Prepare Your Mower for Winter Storage

Posted on Sep 13 2013 - 10:09pm by Brent Hardy


I’ve noticed that my friends tend to be either grass-cutting aficionados, or just plain nonfans of the task. If you’re a fan of all things grass cutting, then you’ve probably already planned out how to store your lawn equipment for the winter. The rest of us need some help!


Get Your Mower Ready for Storage

Spend a little time this fall getting your mower ready for winter storage, and you’ll be rewarded in the spring with a mower that’s ready to go! I’m including some general steps below, but it’s important to check your operator’s manual for specific manufacturer’s safety guidelines, as well as cleaning and maintenance instructions for your model.


Prepare Your Mower for Winter Storage

Image by Brian Richardson


Ten Easy Steps to Prepare Your Mower for Storage     

  1. Disconnect the spark plug wire before working on your mower. Better safe than fingerless!
  2. Remove grass clippings and dirt from the undersides and top of mower. Give your mower a hardy rinse, and then dry it well.
  3. Sharpen blades and spray them with a spray lubricant.
  4. Clean or replace the air filter.
  5. Change the oil.
  6. Lubricate the engine.
  7. Remove the fuel from the gas tank, or add a fuel stabilizer and fill tank completely with gas. See much more about this below.
  8. If your mower has a battery, clean the cables and disconnect or remove the battery. Consult with your operator’s manual for recommendations.
  9. Allow engine to cool.
  10. Cover your mower and store it in a cool, dry location away from ignition sources.


Prepare Your Mower for Winter Storage

Image by Charles & Hudson


To Remove Gasoline, or Not to Remove Gasoline

When it comes to storing a lawn mower with gasoline, there are two schools of thought. But before we get into that, let’s talk about what everyone does agree on. When untreated gasoline is left inside your lawn mower over the winter it can decompose and damage the engine of the mower. That’s bad news!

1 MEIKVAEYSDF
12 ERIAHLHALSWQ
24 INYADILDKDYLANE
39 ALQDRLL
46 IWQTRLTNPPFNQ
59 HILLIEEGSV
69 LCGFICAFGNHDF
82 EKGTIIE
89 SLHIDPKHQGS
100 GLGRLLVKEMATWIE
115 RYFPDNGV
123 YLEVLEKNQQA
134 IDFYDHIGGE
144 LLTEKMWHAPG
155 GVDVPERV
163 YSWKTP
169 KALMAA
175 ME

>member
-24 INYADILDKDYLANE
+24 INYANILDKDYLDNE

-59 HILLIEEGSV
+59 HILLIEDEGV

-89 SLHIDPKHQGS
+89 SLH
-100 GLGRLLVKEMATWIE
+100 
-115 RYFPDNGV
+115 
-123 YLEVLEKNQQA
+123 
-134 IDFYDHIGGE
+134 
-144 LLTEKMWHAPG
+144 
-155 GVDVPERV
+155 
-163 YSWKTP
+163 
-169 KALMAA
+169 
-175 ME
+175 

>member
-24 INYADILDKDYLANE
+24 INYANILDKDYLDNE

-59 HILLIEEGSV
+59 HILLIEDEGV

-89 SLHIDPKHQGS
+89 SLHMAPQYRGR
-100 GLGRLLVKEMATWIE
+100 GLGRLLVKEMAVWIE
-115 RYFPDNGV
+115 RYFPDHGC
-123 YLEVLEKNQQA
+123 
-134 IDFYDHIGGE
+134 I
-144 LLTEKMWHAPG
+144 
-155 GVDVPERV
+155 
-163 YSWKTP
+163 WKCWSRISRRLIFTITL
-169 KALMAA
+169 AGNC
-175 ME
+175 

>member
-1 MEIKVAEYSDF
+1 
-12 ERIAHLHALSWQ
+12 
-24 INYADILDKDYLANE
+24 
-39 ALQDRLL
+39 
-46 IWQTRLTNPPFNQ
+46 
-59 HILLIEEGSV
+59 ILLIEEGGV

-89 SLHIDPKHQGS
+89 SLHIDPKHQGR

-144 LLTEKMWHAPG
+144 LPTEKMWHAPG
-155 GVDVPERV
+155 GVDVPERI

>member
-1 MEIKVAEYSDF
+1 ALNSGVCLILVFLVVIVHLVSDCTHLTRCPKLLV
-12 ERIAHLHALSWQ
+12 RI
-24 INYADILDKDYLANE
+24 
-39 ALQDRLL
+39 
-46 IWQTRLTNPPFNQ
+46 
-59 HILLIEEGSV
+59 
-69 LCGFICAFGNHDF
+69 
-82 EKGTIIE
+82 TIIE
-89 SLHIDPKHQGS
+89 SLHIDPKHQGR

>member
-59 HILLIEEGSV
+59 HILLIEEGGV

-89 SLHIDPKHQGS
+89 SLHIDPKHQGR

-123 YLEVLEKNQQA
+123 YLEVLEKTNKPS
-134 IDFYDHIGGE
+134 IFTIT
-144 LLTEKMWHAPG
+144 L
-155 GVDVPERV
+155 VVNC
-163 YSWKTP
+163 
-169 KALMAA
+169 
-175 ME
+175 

Many experts believe that an empty gas tank is best for seasonal lawn mower storage. Popular Mechanics suggests draining or siphoning the gas tank, and then running your mower to remove any remaining gas.


Instead of emptying the tank, other experts suggest just the opposite! The mower experts at Lowe’s recommend adding a fuel stabilizer and filling the mower’s tank with fresh gas before storage. But it seems that the best answer may be somewhere in the middle! Honda recommends adding a fuel stabilizer to the gas tank if your mower will be stored from 30 to 90 days. However, for seasonal storage of longer than 90 days, Honda recommends emptying the fuel tank. Learn more about how to avoid fuel-related problems during mower storage.


What’s Next?

With one job completed, another starts! According to the grass experts at Cornell, the best time to fertilize your lawn is between Halloween and Thanksgiving, which is about two weeks after the last mowing of the season. So, now that your mower is tucked away for the winter, consider breaking out the lawn fertilizer before you get too deep into raking leaves, or blowing snow from the driveway.


When is your last lawn cutting of the season? Where do you store your mower during winter?


Prepare Your Mower for Winter Storage

About Brent Hardy

VP Facilities Management
Extra Space Storage

Brent Hardy has been with Extra Space Storage since 2001. He currently oversees all corporate construction & facilities management activities for Extra Space Storage. Brent has been the driving force for corporate responsibility with energy management and sustainability programs. His successful management in these areas has directly contributed to the growth of Extra Space Storage. Brent’s green initiatives have included solar power, implementing energy efficient lighting systems and daylight harvesting on a corporate scale for over 800 properties. He enjoys fishing, water skiing, avoiding airplanes and spending time with his wife and four daughters. Brent began his career in self-storage after spending several years with various firms in construction and operations management both in Salt Lake and New York City.

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